Dark-eyed Junco, Junco hyemalis


Dark-eyed Junco
The juncos are year-round residents in our garden, where they have nested on the ground and at least once in a hanging flower-pot (see below). This species, widely distributed in North America, is divided into several different types, formerly recognized as four different species in the US: Oregon, Slate-colored, Gray-headed, and White-winged. In the SF Bay Area, we have the Oregon type, with the occasional Slate-colored. Male Oregon juncos, see above and below, have a darker and more solid-colored hood than Oregon females, though the distinction is not always sharp.
 


Dark-eyed Junco


Dark-eyed Junco
The female Oregon junco above is carrying a moth to feed her young in a park near our house in 2008; below, in 2005 on our back deck, a female feeds a fledgling, showing more clearly the mix of brown feathers with dark gray. The juvenile has the all-over brown striping standard for all types of Dark-eyed Junco. We have noted nests for this species in our yard in most years, located in ground cover, bushes, planters, hanging flower pots, and even one year in a wreath on our front door. In at least three years, we have had junco nests parasitized by Brown-headed Cowbirds; a look at that page will show shows small juncos struggling to incubate and then feed the much larger cowbird offspring.


Dark-eyed Juncos


Dark-eyed Juncos
Junco nestlings form a feathered carpet on the bottom of the neatly woven cup nest in a hanging flower pot of geraniums in our back yard in 2010. Juncos also nest on the ground, and have done so in our star-jasmine ground cover. The five visible eyes in this picture show the number of young birds crammed together in this nest; three of them are also showing the bright yellow "lips" (rictal flanges) of their bills. The striped juvenal plumage is fully developed, indicating that these young birds are ready to leave the nest. And indeed they did early on the morning after this photo was taken, which we estimated to have been the eleventh day after the birds hatched. I bent over and peered into the nest and all five birds exploded out in my face, leaving me with a seriously pounding heart.
 

Dark-eyed Juncos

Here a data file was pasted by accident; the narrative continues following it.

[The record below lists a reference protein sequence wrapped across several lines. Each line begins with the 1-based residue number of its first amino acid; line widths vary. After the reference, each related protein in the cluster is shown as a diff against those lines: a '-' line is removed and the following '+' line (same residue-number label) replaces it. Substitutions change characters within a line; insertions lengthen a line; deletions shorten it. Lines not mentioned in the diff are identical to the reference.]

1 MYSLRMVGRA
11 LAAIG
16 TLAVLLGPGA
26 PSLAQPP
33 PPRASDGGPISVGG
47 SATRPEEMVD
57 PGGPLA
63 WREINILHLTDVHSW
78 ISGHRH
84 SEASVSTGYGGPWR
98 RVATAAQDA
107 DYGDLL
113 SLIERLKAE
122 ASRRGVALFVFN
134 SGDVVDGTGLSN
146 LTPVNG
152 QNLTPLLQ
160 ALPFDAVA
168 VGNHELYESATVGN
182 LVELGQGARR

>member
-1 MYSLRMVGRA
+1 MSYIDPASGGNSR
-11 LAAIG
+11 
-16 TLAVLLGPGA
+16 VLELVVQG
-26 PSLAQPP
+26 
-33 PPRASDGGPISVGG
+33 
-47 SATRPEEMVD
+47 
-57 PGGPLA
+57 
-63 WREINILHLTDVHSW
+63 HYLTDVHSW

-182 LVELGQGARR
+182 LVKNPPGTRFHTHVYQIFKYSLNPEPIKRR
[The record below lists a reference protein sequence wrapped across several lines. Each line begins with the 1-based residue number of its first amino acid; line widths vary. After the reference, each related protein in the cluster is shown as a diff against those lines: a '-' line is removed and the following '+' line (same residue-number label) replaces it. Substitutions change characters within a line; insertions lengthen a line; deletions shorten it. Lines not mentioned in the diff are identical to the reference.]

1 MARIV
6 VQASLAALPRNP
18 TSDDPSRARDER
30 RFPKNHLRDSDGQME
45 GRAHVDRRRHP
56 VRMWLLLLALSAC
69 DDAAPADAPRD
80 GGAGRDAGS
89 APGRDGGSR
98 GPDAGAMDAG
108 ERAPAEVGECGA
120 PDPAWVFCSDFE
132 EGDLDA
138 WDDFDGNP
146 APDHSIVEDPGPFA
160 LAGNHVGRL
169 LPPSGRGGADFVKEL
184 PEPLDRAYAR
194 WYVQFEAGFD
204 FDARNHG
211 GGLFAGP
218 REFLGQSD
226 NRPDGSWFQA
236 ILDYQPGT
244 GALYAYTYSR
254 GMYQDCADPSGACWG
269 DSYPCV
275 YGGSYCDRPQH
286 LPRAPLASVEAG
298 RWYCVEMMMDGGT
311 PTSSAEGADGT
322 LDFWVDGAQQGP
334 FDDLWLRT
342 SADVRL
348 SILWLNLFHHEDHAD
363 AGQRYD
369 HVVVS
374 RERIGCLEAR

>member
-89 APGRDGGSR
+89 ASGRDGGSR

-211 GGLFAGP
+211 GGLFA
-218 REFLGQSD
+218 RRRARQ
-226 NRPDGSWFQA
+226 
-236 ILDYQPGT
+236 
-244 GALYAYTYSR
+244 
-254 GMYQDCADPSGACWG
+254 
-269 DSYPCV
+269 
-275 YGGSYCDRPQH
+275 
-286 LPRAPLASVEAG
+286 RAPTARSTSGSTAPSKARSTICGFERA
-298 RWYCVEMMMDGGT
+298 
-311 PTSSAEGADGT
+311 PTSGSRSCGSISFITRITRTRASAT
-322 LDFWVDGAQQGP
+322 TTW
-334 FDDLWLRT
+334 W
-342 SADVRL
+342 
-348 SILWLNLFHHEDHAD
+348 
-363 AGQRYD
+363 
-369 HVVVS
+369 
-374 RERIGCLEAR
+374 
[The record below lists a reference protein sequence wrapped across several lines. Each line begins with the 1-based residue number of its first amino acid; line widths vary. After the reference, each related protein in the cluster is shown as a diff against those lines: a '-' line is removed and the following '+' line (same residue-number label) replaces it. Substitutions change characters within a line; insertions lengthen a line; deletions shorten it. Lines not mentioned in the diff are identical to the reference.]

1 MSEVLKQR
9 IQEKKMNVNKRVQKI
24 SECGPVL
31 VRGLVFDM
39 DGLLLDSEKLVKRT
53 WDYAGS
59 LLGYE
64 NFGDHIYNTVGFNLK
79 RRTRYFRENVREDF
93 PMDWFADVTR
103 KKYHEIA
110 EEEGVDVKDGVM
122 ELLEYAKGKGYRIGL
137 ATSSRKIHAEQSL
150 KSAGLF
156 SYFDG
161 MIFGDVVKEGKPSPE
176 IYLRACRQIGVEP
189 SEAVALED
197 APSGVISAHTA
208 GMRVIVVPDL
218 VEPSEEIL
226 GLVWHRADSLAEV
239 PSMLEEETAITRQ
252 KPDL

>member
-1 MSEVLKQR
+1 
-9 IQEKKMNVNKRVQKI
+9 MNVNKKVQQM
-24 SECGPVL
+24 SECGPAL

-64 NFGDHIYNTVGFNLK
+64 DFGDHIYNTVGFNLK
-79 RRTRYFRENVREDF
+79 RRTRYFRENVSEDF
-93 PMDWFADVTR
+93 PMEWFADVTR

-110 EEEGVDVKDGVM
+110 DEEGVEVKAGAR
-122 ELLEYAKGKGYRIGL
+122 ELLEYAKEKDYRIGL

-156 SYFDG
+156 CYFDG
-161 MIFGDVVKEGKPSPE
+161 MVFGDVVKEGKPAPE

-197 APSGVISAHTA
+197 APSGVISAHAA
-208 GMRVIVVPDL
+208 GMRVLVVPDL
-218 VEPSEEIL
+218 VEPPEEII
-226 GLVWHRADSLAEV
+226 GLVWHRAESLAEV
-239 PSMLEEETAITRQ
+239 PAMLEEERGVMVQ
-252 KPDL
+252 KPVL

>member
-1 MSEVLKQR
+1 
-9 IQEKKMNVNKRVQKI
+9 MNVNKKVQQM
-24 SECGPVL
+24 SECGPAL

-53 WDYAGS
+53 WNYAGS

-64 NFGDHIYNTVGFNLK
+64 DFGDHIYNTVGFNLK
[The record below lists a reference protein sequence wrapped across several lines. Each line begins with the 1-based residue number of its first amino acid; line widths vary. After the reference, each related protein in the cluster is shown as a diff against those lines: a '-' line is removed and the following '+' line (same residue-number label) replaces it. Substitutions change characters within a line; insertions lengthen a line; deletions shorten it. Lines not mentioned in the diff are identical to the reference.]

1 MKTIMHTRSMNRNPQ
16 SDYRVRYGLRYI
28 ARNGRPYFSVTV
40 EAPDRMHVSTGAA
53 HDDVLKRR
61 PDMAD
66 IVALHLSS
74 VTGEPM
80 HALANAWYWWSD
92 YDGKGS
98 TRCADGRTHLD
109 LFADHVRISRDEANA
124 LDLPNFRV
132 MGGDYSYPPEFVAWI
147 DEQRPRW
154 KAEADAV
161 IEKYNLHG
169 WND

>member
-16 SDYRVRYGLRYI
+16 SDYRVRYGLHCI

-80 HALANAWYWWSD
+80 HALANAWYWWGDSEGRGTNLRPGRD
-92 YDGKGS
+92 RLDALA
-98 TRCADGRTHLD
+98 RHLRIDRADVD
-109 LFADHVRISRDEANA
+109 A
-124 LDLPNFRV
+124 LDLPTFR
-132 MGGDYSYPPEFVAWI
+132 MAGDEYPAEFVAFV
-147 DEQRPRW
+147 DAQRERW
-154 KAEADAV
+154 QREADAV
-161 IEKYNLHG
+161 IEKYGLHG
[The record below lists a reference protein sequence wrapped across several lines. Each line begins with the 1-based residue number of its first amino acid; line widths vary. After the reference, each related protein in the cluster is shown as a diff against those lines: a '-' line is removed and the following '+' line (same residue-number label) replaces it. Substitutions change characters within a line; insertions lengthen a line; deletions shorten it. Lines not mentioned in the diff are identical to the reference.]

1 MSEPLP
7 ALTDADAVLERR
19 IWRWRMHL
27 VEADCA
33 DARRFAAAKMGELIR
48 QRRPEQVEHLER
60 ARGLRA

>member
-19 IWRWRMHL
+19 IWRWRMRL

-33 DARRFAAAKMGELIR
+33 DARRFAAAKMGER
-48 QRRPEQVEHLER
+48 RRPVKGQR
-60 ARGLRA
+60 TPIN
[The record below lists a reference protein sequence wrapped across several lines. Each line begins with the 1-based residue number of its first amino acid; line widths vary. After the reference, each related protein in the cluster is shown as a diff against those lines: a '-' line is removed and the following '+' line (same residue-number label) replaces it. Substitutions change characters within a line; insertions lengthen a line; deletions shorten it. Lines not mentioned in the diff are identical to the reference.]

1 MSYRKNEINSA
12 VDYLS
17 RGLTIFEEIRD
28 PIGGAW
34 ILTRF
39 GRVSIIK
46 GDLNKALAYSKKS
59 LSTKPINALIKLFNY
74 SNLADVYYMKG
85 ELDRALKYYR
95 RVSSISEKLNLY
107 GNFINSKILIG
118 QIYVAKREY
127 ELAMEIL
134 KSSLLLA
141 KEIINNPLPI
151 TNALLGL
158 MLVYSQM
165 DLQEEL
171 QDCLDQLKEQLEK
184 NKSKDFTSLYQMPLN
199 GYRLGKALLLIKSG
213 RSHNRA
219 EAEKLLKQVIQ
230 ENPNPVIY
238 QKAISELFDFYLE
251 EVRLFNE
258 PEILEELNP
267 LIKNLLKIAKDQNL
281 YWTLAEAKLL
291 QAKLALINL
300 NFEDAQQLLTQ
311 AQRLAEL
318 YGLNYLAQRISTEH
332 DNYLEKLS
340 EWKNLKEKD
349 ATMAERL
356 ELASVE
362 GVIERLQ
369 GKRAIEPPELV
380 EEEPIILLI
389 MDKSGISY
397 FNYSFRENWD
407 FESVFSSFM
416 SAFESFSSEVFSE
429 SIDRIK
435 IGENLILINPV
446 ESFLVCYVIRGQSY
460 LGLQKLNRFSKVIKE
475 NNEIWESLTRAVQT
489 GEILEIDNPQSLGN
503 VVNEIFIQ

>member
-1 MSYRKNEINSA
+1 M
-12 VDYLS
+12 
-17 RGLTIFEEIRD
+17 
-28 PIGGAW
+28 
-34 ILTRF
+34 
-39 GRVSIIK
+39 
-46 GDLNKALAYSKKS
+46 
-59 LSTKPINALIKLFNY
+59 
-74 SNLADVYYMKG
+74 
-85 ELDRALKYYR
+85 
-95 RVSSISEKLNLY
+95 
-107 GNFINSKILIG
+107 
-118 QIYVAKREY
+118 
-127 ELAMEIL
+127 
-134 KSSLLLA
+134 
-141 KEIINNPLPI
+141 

Above, two Oregon junco fledglings bathing and facing off in our back yard in 2018. These are presumably two of four young juncos who a few days previous had fledged from their neat little nest well concealed in an eye-level planter just outside our kitchen. 

Dark-eyed Junco
The Slate-colored, shown above and below, is the most widespread of the Dark-eyed Junco types, found across most of North America. This type shows little or no contrast between head and body color. Males like the bird below, photographed in Alaska, are more uniformly dark gray above, while females, as above, show more brown. Slate-coloreds are common in California north of San Francisco Bay, including coastal Sonoma County, where this bird was photographed. 


Dark-eyed Junco


Dark-eyed Junco
The Pink-sided type of Dark-eyed Junco, shown above, winters in New Mexico, eastern Arizona and west Texas, and nests mostly in Montana and Wyoming. The hood is relatively pale gray, with pronounced dark lores, and the back and flanks are extensively pinkish. Before the four former junco species were lumped under the single designation Dark-eyed Junco, the Pink-sided was sometimes considered a fifth species, but more often was treated as a subspecies of the Oregon Junco.


Dark-eyed Junco
The Gray-headed type, shown above, also winters in the Southwest, but it nests further south than the Pink-sided, mostly in Utah and Colorado. The well-defined rufous mantle and the absence of color on the flanks distinguish it from the Pink-sided in appearance. The Gray-headed bird below, photographed in Chihuahua, Mexico, shows a rufous patch on the crown that may be an individual anomaly, as I have not found it described in the literature. Gray-headed Dark-eyed Juncos overlap in range with the Yellow-eyed Junco, recognized as a separate species, in southeastern Arizona and down into Mexico, and their plumage is quite similar to that of the Yellow-eyed.


Dark-eyed Junco